• I find this website to be very informative to build my knowledge to invest in properties.

    4 Nov 2015, Jaya Kumar

  • $28000 is for Council Contribution because they regard the subdivision to bring more population into the area and added infrastructure costs, more rubbish bins to collect etc. Where as two titles or two lots already on one title does not require this $28000 fee. “Splitter Block” = no fee. Subdivision one title one lot into two separate lots = $28000 Contribution fee. It could make or break you end profit as a property investor so due diligence is important.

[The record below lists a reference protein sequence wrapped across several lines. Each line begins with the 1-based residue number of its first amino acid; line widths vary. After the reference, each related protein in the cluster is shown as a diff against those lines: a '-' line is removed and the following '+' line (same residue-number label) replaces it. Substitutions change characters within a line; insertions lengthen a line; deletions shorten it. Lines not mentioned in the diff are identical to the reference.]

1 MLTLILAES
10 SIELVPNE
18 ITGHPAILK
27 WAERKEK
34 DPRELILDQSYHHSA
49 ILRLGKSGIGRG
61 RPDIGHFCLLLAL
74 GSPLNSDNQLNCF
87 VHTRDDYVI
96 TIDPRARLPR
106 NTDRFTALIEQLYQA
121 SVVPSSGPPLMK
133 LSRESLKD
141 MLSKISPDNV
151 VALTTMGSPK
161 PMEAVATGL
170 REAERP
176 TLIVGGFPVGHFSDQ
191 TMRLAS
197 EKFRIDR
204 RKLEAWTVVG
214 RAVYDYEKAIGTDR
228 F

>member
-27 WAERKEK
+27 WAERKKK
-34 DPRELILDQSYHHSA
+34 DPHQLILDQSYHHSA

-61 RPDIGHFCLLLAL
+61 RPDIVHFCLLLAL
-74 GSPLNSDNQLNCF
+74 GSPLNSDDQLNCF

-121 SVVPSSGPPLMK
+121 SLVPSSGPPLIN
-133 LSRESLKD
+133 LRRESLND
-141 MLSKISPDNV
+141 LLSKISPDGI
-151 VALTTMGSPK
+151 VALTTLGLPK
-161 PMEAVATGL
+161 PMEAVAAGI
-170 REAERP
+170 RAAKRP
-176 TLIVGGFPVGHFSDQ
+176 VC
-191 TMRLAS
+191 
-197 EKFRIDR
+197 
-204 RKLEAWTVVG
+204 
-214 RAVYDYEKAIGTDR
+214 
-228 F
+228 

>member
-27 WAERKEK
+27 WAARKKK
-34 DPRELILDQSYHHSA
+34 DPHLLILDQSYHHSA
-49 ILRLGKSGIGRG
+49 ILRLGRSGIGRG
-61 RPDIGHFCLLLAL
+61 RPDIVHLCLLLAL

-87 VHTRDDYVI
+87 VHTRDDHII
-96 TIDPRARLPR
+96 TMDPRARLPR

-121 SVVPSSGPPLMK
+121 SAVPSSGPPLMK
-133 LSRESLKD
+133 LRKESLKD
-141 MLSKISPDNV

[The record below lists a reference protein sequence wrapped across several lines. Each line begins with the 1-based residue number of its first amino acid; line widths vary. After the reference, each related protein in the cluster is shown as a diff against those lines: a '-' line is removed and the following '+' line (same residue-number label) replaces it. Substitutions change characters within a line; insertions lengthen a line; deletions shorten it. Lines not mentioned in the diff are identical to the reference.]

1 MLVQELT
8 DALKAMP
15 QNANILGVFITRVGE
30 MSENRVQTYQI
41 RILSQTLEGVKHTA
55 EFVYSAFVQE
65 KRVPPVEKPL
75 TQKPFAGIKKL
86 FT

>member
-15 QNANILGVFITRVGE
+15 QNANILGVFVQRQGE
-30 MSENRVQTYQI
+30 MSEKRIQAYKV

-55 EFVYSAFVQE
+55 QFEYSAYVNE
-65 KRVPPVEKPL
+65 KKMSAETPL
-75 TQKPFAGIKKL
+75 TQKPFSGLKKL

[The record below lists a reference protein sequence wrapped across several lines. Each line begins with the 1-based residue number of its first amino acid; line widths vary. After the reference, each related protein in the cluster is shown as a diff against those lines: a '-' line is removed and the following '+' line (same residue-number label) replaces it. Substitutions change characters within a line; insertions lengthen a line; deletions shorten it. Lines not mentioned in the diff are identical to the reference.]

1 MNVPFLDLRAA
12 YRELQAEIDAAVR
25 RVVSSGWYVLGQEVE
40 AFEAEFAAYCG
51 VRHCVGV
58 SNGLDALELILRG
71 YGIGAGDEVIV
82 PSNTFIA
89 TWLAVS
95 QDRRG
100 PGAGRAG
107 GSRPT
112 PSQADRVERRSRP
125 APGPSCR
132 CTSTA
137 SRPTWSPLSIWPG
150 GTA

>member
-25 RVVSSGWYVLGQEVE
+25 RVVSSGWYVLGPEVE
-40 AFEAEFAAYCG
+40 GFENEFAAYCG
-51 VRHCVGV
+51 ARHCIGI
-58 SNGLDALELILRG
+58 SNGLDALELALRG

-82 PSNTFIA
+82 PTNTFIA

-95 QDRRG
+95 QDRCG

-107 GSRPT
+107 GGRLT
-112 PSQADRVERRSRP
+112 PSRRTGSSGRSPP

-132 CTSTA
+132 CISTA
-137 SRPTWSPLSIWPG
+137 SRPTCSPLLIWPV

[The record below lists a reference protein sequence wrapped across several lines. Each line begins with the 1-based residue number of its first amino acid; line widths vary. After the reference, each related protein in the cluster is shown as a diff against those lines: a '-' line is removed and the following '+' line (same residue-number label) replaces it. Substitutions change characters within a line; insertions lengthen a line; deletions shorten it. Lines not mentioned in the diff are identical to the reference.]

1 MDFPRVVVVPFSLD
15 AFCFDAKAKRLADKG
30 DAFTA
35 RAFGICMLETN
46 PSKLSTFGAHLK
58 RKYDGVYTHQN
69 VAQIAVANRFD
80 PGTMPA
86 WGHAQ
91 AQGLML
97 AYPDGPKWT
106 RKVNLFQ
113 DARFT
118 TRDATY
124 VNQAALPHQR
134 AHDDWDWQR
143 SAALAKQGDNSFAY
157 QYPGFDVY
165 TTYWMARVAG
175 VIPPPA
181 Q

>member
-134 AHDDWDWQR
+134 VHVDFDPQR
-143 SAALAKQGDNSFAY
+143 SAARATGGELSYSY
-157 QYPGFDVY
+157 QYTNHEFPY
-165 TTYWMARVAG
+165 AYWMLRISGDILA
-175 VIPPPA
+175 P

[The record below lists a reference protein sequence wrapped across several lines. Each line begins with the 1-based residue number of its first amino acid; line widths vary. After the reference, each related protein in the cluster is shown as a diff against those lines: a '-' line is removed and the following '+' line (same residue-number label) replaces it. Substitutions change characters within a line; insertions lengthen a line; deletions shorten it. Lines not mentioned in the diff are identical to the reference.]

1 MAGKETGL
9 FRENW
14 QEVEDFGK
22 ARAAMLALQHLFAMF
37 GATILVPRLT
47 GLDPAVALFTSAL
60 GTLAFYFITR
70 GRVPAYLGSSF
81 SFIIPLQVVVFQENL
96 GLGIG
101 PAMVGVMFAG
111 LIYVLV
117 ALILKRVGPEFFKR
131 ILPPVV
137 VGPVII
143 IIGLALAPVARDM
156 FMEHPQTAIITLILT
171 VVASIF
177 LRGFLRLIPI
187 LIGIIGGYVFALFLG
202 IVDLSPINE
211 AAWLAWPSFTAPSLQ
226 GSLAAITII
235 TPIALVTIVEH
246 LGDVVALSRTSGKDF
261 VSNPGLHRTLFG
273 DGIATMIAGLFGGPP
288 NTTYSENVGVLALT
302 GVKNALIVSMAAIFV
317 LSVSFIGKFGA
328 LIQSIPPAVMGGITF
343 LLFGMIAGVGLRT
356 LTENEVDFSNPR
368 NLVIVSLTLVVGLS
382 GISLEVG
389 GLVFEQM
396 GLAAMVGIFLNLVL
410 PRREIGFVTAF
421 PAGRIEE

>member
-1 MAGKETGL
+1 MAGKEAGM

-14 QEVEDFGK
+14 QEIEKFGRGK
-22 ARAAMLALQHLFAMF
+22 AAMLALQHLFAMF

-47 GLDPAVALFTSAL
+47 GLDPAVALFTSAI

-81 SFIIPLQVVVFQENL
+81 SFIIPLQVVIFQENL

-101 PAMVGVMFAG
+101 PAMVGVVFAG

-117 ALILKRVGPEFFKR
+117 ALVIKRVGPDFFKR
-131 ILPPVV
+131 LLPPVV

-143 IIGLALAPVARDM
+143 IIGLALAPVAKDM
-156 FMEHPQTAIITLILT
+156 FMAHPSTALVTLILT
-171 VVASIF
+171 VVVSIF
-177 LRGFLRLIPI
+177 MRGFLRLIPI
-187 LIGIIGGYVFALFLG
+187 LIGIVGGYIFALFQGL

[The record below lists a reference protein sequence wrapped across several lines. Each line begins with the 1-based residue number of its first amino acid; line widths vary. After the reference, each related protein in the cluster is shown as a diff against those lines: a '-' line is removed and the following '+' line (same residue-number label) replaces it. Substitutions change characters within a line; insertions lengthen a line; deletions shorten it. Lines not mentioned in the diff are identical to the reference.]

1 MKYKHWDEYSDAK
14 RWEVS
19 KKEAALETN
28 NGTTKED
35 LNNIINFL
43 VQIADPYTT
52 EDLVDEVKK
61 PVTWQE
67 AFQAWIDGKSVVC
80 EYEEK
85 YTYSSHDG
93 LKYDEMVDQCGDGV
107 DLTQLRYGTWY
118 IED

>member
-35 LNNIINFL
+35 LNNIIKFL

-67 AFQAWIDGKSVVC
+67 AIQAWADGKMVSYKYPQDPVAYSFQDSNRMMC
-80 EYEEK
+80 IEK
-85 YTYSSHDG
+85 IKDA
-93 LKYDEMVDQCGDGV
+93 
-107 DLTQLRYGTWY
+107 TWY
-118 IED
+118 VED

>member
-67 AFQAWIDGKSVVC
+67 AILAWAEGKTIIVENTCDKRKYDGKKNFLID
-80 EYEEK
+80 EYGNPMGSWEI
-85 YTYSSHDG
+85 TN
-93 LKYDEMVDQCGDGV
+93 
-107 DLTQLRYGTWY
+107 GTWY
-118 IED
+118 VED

• Thank you for the explanation. This is the first info I read with regards to Splitter Block option.
    Thought my initial question here is not answered. That is: If a subdivision would give as end result 2 lots on two separate titles (i.e.: can have two different owners) and the Splitter will maintain only one title for both lots:
    1. How can you sell only one of them and not the other?
    2. Why wouldn’t everyone do it rather than go for subdivisions?
    3. Why people who are selling splittable block, don’t do it themselves to maximise their return?



    • Hi Claudio,